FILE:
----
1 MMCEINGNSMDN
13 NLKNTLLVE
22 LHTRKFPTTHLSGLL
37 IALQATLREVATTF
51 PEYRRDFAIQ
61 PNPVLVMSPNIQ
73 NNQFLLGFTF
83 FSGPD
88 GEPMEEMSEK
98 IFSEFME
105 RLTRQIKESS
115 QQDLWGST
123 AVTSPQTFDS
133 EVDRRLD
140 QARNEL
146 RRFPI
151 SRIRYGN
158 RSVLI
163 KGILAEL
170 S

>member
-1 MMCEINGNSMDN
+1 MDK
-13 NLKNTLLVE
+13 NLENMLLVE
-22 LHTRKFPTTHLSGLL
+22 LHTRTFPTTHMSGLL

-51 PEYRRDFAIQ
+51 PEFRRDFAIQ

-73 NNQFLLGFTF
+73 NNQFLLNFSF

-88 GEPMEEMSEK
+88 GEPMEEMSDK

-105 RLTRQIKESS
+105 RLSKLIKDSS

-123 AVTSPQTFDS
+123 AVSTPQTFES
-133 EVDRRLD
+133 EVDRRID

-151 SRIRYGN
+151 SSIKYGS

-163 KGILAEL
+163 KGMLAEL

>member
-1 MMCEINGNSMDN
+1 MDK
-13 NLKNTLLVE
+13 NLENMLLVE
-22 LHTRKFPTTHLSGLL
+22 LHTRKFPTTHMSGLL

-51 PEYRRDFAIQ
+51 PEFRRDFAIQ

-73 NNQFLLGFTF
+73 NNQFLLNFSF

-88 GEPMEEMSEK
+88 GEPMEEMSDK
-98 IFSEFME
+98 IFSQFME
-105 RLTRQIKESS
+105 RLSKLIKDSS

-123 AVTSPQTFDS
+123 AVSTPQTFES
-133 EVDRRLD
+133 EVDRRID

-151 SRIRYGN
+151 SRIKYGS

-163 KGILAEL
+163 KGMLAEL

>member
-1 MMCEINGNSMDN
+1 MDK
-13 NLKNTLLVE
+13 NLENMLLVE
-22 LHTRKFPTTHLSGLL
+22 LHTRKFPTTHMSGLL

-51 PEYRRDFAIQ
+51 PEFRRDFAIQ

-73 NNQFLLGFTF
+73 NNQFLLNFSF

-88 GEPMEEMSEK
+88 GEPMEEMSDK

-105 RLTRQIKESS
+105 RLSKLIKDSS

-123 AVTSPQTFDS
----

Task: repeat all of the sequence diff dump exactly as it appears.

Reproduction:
1 MMCEINGNSMDN
13 NLKNTLLVE
22 LHTRKFPTTHLSGLL
37 IALQATLREVATTF
51 PEYRRDFAIQ
61 PNPVLVMSPNIQ
73 NNQFLLGFTF
83 FSGPD
88 GEPMEEMSEK
98 IFSEFME
105 RLTRQIKESS
115 QQDLWGST
123 AVTSPQTFDS
133 EVDRRLD
140 QARNEL
146 RRFPI
151 SRIRYGN
158 RSVLI
163 KGILAEL
170 S

>member
-1 MMCEINGNSMDN
+1 MDK
-13 NLKNTLLVE
+13 NLENMLLVE
-22 LHTRKFPTTHLSGLL
+22 LHTRTFPTTHMSGLL

-51 PEYRRDFAIQ
+51 PEFRRDFAIQ

-73 NNQFLLGFTF
+73 NNQFLLNFSF

-88 GEPMEEMSEK
+88 GEPMEEMSDK

-105 RLTRQIKESS
+105 RLSKLIKDSS

-123 AVTSPQTFDS
+123 AVSTPQTFES
-133 EVDRRLD
+133 EVDRRID

-151 SRIRYGN
+151 SSIKYGS

-163 KGILAEL
+163 KGMLAEL

>member
-1 MMCEINGNSMDN
+1 MDK
-13 NLKNTLLVE
+13 NLENMLLVE
-22 LHTRKFPTTHLSGLL
+22 LHTRKFPTTHMSGLL

-51 PEYRRDFAIQ
+51 PEFRRDFAIQ

-73 NNQFLLGFTF
+73 NNQFLLNFSF

-88 GEPMEEMSEK
+88 GEPMEEMSDK
-98 IFSEFME
+98 IFSQFME
-105 RLTRQIKESS
+105 RLSKLIKDSS

-123 AVTSPQTFDS
+123 AVSTPQTFES
-133 EVDRRLD
+133 EVDRRID

-151 SRIRYGN
+151 SRIKYGS

-163 KGILAEL
+163 KGMLAEL

>member
-1 MMCEINGNSMDN
+1 MDK
-13 NLKNTLLVE
+13 NLENMLLVE
-22 LHTRKFPTTHLSGLL
+22 LHTRKFPTTHMSGLL

-51 PEYRRDFAIQ
+51 PEFRRDFAIQ

-73 NNQFLLGFTF
+73 NNQFLLNFSF

-88 GEPMEEMSEK
+88 GEPMEEMSDK

-105 RLTRQIKESS
+105 RLSKLIKDSS

-123 AVTSPQTFDS